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NY judge orders Goldman Sachs chairman to submit to more questions in insider trading case
NEW YORK (AP) ' Goldman Sachs chairman Lloyd Blankfein must discuss his interactions with the government when he speaks with lawyers for a former board member of the investment bank who has been accused of insider trading, a judge ruled Tuesday.
U.S. District Judge Jed Rakoff ordered Blankfein to reveal his talks with government attorneys when he submits to additional questioning from lawyers for Rajat Gupta. The judge also ordered the Securities and Exchange Commission to release notes on 44 witness interviews.
Gupta is accused of helping a millionaire hedge fund owner make millions of dollars by feeding him tips on secrets he learned as a board member at Goldman and at the Procter & Gamble Co.
Government lawyers blocked Blankfein from discussing his talks with criminal prosecutors, lawyers for the Securities and Exchange Commission and at least one FBI agent when he was deposed for seven hours on Feb. 24. They said the discussions between the government and Blankfein could be kept secret because they involved the government's preparation for trial, set to begin next month.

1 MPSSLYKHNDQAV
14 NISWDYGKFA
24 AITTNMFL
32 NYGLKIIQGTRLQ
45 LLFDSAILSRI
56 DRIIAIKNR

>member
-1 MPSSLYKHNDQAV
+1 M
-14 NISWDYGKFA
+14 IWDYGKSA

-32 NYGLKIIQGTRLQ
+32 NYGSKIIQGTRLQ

But the judge said the government had unwittingly waived any rights it had to keep its discussions with Blankfein secret by questioning him before his deposition.
He ordered Blankfein to submit to an additional two hours of questioning.
Gupta is charged with conspiring with one-time billionaire hedge fund boss Raj Rajaratnam to break securities fraud laws through insider trading. If convicted, he faces up to 105 years in prison. He has pleaded not guilty.
Rajaratnam is serving an 11-year prison sentence after he was convicted at trial. Blankfein testified at his trial.